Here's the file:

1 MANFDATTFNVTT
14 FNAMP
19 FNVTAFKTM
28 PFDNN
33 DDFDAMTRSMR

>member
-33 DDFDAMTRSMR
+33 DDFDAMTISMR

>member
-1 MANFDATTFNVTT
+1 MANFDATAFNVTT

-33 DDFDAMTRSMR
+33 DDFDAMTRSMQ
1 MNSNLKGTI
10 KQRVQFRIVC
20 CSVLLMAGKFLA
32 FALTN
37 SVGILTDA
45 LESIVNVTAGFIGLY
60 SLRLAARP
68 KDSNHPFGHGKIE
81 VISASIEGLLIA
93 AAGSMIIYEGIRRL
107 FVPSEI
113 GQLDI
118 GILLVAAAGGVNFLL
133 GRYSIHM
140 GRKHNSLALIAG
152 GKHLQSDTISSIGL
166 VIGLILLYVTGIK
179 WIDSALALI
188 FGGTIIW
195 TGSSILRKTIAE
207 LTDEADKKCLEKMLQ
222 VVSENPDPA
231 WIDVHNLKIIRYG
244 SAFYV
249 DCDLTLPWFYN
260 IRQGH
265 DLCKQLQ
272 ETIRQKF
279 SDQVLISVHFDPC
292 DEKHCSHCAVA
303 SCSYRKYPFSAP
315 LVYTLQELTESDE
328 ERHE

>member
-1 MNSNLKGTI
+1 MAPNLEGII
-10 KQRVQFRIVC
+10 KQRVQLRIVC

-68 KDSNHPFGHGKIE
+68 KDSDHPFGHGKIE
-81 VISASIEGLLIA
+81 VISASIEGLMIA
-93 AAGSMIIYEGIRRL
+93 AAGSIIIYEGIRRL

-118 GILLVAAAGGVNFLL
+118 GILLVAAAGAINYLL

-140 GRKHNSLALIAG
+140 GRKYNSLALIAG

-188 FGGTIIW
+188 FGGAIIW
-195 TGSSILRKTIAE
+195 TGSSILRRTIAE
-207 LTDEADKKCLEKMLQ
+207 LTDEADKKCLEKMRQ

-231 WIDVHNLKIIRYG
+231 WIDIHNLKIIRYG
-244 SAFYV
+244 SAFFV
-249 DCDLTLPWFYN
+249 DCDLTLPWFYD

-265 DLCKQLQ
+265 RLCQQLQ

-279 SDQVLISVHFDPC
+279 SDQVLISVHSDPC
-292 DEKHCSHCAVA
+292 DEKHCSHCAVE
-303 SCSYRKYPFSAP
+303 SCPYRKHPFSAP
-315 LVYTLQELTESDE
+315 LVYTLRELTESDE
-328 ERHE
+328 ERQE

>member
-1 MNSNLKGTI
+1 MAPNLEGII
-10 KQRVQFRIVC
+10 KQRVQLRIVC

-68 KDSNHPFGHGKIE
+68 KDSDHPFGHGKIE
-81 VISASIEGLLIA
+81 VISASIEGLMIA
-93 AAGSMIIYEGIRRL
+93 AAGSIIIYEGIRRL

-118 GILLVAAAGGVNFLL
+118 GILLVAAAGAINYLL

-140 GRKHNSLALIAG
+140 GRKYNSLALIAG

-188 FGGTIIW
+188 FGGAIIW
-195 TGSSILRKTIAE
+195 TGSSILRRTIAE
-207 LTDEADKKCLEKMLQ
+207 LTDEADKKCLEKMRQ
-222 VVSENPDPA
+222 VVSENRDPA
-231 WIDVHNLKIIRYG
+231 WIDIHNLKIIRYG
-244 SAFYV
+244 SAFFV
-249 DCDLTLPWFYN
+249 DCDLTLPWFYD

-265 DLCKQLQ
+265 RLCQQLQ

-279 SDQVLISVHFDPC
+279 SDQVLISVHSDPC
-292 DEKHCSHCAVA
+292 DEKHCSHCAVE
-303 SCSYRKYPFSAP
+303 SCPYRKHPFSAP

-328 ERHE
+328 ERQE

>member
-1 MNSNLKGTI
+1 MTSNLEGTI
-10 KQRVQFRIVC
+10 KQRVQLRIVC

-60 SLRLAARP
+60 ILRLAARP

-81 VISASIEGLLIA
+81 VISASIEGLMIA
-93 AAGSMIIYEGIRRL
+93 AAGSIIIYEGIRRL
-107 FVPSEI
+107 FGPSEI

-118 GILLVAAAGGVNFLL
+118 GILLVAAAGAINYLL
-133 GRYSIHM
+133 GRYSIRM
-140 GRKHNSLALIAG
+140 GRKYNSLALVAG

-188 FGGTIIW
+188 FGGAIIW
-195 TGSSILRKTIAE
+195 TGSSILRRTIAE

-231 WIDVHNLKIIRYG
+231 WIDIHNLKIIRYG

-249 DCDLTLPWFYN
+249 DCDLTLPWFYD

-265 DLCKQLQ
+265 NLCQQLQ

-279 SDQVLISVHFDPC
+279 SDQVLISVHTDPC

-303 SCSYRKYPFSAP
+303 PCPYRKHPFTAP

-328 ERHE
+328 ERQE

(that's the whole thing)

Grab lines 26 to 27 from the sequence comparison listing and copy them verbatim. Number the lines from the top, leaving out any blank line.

118 GILLVAAAGGVNFLL
133 GRYSIHM